V-belts act as a transmission belt. It connects to pulleys and transmits the force from the engine to the ancillary components including the alternator, the hydraulic pump for the power steering, the air conditioning compressor, the fan and the water pump. V-belts tend to wear more quickly than others. Most belt manufacturers recommend having the v-belt inspected every three to four years or 30,000 to 40,000 miles. Around these milestones, v-belts should be inspected and replaced if there are any signs of major wear, as failure rates rise sharply after three years of service.
The serpentine belt, also called the drive belt, is a belt on a car engine that works with the idler, tensioner, and pulleys inside the accessory drive belt system. It provides power for the air conditioning, alternator, power steering, and sometimes the cooling system water pump. The serpentine belt is a critical part of this system, that operates whenever the vehicle is running. If this belt isn’t functioning properly, your engine may not run at all.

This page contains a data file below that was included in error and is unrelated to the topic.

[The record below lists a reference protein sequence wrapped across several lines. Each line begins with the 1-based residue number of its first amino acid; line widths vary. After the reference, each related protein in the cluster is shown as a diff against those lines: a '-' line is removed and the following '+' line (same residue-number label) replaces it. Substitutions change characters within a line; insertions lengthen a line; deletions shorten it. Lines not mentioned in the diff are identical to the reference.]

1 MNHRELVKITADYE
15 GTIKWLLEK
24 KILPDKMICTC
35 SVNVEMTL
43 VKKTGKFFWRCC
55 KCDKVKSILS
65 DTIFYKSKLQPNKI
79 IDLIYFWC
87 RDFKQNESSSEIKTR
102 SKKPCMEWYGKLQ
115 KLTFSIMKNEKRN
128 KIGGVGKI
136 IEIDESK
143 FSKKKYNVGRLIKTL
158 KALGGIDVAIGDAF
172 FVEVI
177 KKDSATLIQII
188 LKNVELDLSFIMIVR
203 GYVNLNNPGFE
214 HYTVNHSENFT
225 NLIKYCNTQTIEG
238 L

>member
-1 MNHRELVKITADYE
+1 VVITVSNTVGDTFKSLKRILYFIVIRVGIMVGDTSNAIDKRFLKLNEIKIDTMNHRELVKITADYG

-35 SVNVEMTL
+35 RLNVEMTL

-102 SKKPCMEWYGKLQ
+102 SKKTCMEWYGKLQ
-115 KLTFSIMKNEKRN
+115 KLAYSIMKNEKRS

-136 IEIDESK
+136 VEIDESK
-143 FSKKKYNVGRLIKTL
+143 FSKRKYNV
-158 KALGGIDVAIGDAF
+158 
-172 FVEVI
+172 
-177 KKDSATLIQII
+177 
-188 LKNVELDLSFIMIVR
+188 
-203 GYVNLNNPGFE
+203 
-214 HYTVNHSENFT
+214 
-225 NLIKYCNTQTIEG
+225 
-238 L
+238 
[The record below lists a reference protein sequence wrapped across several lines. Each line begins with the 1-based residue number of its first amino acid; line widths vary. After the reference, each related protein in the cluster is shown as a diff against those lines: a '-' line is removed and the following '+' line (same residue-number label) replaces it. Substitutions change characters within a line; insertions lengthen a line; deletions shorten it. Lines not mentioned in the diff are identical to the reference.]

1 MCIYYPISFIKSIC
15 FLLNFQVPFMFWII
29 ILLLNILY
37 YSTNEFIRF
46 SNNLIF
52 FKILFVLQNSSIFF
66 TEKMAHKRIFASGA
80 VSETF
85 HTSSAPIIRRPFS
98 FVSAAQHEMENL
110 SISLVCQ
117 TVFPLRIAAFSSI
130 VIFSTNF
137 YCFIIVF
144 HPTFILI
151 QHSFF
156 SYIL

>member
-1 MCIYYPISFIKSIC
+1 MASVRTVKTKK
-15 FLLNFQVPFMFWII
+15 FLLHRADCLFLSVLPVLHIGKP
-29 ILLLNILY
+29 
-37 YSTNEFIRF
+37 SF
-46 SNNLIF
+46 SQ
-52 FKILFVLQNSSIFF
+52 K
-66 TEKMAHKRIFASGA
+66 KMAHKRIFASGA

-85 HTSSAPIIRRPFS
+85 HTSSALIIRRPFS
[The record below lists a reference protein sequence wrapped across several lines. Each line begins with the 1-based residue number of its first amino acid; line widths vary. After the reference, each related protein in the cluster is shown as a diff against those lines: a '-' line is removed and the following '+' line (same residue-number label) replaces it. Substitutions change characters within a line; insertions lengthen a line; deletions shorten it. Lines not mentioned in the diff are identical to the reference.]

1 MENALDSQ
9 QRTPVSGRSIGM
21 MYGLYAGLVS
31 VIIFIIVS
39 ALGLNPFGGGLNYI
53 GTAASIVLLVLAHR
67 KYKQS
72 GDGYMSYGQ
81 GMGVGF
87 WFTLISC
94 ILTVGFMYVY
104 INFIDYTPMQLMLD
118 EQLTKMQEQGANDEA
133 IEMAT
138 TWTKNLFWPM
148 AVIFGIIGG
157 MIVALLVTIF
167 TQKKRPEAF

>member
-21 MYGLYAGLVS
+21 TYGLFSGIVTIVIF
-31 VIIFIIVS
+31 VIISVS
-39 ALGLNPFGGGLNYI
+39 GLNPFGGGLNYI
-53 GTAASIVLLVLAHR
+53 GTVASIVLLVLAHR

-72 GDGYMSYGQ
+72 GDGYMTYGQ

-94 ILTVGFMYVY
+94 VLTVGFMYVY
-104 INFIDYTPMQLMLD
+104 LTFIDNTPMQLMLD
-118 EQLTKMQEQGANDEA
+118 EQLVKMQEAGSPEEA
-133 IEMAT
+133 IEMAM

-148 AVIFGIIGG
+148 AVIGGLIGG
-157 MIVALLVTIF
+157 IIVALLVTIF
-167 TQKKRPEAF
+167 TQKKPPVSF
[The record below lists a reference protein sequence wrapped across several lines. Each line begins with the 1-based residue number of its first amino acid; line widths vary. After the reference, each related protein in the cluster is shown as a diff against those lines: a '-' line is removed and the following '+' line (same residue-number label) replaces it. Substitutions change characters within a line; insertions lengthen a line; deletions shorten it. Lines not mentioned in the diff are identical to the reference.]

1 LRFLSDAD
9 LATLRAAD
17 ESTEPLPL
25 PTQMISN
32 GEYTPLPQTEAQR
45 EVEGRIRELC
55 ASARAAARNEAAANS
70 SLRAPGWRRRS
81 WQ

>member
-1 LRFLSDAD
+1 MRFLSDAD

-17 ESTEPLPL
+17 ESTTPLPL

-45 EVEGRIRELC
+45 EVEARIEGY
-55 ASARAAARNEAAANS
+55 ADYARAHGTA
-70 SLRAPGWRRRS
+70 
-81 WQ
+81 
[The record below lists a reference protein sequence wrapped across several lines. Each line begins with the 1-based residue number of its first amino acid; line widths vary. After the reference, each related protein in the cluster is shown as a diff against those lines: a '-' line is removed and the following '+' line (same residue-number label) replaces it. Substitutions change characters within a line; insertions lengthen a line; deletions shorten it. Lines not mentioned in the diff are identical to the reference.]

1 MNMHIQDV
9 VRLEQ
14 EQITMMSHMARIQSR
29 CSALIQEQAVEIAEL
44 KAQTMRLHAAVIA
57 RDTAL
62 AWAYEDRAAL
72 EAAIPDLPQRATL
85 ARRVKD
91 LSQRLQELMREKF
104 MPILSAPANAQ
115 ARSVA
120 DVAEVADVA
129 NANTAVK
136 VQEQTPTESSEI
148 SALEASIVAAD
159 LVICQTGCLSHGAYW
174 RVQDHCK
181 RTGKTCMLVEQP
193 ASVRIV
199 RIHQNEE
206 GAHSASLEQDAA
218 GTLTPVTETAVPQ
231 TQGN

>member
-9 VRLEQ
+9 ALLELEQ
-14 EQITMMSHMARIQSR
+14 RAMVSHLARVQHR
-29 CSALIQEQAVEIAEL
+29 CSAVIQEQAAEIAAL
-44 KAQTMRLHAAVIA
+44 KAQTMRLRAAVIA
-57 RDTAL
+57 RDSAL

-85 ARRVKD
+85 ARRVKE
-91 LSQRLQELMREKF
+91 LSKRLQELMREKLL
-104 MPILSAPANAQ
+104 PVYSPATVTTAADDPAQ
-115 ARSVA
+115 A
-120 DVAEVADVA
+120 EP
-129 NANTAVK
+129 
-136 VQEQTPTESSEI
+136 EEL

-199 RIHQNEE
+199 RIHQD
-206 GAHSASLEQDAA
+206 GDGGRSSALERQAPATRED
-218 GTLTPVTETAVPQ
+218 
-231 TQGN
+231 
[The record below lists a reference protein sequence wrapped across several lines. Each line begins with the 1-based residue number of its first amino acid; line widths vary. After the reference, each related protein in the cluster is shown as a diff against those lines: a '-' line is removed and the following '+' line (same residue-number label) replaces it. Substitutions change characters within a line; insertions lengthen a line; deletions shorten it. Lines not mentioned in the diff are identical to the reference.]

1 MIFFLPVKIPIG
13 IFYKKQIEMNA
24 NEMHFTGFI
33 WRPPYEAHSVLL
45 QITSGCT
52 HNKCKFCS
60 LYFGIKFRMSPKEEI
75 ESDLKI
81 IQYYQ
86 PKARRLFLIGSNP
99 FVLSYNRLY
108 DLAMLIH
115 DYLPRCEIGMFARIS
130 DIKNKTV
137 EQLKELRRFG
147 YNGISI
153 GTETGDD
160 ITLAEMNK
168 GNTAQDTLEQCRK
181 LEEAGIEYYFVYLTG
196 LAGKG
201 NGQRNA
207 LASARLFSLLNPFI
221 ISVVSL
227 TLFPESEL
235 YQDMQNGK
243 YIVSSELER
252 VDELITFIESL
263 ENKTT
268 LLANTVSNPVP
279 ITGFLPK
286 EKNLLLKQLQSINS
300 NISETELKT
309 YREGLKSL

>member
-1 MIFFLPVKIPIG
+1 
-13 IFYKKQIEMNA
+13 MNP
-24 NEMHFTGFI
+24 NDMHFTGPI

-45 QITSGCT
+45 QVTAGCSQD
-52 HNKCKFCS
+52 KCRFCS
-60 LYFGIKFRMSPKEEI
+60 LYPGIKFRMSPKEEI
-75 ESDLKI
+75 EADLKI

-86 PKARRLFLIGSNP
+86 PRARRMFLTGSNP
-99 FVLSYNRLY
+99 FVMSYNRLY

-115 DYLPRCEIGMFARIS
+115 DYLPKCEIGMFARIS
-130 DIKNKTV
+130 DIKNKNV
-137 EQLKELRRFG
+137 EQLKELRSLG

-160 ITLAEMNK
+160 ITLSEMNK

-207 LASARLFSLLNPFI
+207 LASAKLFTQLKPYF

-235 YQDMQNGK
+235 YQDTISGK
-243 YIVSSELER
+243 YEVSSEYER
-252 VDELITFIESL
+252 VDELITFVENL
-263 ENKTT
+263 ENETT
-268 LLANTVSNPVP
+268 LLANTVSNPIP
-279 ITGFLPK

Serpentine belts started becoming more common during the 1990s, this belt replaces the more complicated multi-belt systems on older cars. Older serpentine belts made of Neoprene need to be replaced every few years, while the newest EPDM models can last up to ten years or just under 100,00 miles. Most belts are much less, with failure rates spiking after just four years. A skilled technician can measure the wear on these newer belts and then recommend replacement based on that measurement.
Knowing the condition of your vehicle’s belts, and getting them replaced when worn, could save you from a costly and inconvenient repair. If you want to know what shape your car’s belts are in call us today at 413-314-2280 or schedule an appointment online.